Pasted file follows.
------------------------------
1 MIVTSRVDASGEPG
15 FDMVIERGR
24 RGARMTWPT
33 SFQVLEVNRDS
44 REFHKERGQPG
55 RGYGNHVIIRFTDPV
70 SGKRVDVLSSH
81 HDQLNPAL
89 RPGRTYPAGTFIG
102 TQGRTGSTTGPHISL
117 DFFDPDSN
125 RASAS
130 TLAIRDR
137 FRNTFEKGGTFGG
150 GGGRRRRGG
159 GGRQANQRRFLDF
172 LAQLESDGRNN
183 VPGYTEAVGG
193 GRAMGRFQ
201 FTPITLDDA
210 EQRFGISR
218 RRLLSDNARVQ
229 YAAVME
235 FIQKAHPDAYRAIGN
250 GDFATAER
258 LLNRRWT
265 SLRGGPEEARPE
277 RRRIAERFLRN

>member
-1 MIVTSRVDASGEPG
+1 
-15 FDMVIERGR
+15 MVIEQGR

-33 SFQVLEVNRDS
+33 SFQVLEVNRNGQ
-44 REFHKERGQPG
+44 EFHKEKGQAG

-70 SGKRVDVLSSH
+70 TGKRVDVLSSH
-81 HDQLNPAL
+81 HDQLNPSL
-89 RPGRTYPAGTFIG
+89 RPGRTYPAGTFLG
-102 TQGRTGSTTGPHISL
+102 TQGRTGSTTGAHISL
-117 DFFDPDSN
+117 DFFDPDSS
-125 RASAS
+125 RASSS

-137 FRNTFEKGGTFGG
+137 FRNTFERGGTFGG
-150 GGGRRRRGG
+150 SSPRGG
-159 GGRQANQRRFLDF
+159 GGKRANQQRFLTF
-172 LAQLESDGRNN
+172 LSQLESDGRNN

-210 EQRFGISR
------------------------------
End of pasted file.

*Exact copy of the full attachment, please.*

1 MIVTSRVDASGEPG
15 FDMVIERGR
24 RGARMTWPT
33 SFQVLEVNRDS
44 REFHKERGQPG
55 RGYGNHVIIRFTDPV
70 SGKRVDVLSSH
81 HDQLNPAL
89 RPGRTYPAGTFIG
102 TQGRTGSTTGPHISL
117 DFFDPDSN
125 RASAS
130 TLAIRDR
137 FRNTFEKGGTFGG
150 GGGRRRRGG
159 GGRQANQRRFLDF
172 LAQLESDGRNN
183 VPGYTEAVGG
193 GRAMGRFQ
201 FTPITLDDA
210 EQRFGISR
218 RRLLSDNARVQ
229 YAAVME
235 FIQKAHPDAYRAIGN
250 GDFATAER
258 LLNRRWT
265 SLRGGPEEARPE
277 RRRIAERFLRN

>member
-1 MIVTSRVDASGEPG
+1 
-15 FDMVIERGR
+15 MVIEQGR

-33 SFQVLEVNRDS
+33 SFQVLEVNRNGQ
-44 REFHKERGQPG
+44 EFHKEKGQAG

-70 SGKRVDVLSSH
+70 TGKRVDVLSSH
-81 HDQLNPAL
+81 HDQLNPSL
-89 RPGRTYPAGTFIG
+89 RPGRTYPAGTFLG
-102 TQGRTGSTTGPHISL
+102 TQGRTGSTTGAHISL
-117 DFFDPDSN
+117 DFFDPDSS
-125 RASAS
+125 RASSS

-137 FRNTFEKGGTFGG
+137 FRNTFERGGTFGG
-150 GGGRRRRGG
+150 SSPRGG
-159 GGRQANQRRFLDF
+159 GGKRANQQRFLTF
-172 LAQLESDGRNN
+172 LSQLESDGRNN

-210 EQRFGISR